My goal is to try new and creative recipes this winter to reconnect with my love for salad, starting with this amazing Kale and Hazelnut Winter Salad recipe featuring kale, carrots, dates, hazelnuts and a warm dressing drizzled on top.
It’s a magic machine. Once I learned how to make Vitamix bolognaise sauce, pastas were healthier and meal prep twice as fast.
This year we have illustrious plans. Lunches will be made the night before, they will include fun, healthy options, and ‘litterless‘ will be a huge goal. Ok, even if we only bat one for three, here are a few tips that may make coming up with healthy school lunch ideas a bit easier.
1. Substitute avocado or hummus for mayo – avocado serves as a healthy fat source plus provides a creamy spread for sandwiches.
2. Use your slow cooker overnight to have healthy hot thermos food ready and waiting in the morning. Hot lunches are a treat in the winter. (Or you could just reheat leftovers). Our Slow Cooker Pinterest Board is a great source for recipes.
3. Pep up your plain old PB&J with almond butter and fresh fruit slices –fresh fruit means natural sugars. Check with the school if ‘peanut-free’ also means ‘almond-free’. Stores like Whole Foods have great peanut butter alternatives.
4. Margaret Ng, Health and Wellness Manager, at Pacific Blue Cross recommends always using whole grain breads or tortillas – wraps are a fun change of pace especially when they are packed with veggies. And when you’re not around to hear the kids complain, we bet they’ll forgo the white bread – especially after a busy morning of school.
5. Swap processed chips and snacks for healthier homemade options like trail mix with dried fruits and nuts, homemade fruit roll-ups or granola balls.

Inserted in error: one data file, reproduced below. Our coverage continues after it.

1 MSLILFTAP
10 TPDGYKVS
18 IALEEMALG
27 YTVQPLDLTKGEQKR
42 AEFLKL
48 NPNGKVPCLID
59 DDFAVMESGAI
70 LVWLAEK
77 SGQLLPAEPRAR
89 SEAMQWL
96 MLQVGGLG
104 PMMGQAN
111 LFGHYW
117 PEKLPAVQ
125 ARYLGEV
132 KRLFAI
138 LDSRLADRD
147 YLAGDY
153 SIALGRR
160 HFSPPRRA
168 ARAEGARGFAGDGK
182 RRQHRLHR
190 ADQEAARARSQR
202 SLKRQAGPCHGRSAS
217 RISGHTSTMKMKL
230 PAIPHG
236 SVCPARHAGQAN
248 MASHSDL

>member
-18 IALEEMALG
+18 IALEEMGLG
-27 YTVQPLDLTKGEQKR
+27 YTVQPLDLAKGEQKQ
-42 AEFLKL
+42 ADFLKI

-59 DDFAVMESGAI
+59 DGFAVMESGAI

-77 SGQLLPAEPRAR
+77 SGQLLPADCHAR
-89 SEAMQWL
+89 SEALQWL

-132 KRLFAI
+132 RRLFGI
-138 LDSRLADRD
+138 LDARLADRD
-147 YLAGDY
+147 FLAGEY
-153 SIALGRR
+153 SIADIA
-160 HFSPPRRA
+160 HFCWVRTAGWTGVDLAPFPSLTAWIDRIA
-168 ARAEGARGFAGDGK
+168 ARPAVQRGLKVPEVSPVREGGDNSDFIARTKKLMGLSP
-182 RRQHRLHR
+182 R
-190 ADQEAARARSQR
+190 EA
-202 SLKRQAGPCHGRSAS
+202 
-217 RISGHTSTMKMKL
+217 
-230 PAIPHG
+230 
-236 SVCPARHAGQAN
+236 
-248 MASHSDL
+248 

6. Keep it petite: Little people enjoy little portions so they can snack through the day. Out: the double-decker hero sandwich. In: A stylish Bento box filled with flavours and colours.
7. Play with their food. It needn’t take a ton of extra time to cut their sandwiches with cookie cutters or insert raisin eyes into a celery/cream cheese caterpillar. If you want more fun ideas we are always updating our school lunch Pinterest board.
8. Add fun with finger foods: Experiment with nutritious dips and spreads for veggies and crackers. Alternatively, boil an egg they can peel themselves.
9. Consult your kid: There is no better way to ensure they eat their lunch than by getting their buy-in. Find out what their favourite snacks are and shop accordingly. If they are older, give them an assignment at the grocery store to find 5 healthy options they will want to take in their lunch and send them down the aisles. (Make sure you get veto-power though).
Good Luck and Happy Lunch-making!
Granola is, in our popular consciousness, the ultimate health food–and it’s hard to deny that this compact, easy-to-eat food is chock-full of good stuff. Sure you can buy it in the stores, but if you have a little time, you can make it at home, without all the preservatives and additives found in the commercial offerings. Here is our basic homemade granola bars recipe, feel free to elaborate!
As a parent there are so many things to consider – but what good is all of the hard work on attachment parenting if we have no planet by the time the kids reach 21? We need to stop hurting our planet – and fast. With all of the things to remember as a parent or through pregnancy, you don’t need more to think about (and feel guilty for), so we’ve come up with a few easy tips that could easily become habits. Remember that kids learn what they are shown.
Here’s our Pumpkin Pie Smoothie Recipe. Yum! It’s great for Hallowe’en night or any time to give an energy boost to your little goblins.
* 1/2 c. pumpkin
* 3/4 c. almond milk
* 2 dates, pitted
* 1/2 banana, frozen
* 1 tsp. cinnamon
* 1 tsp. pumpkin pie spice
* 1/2 cup ice
* 1 tsp. vanilla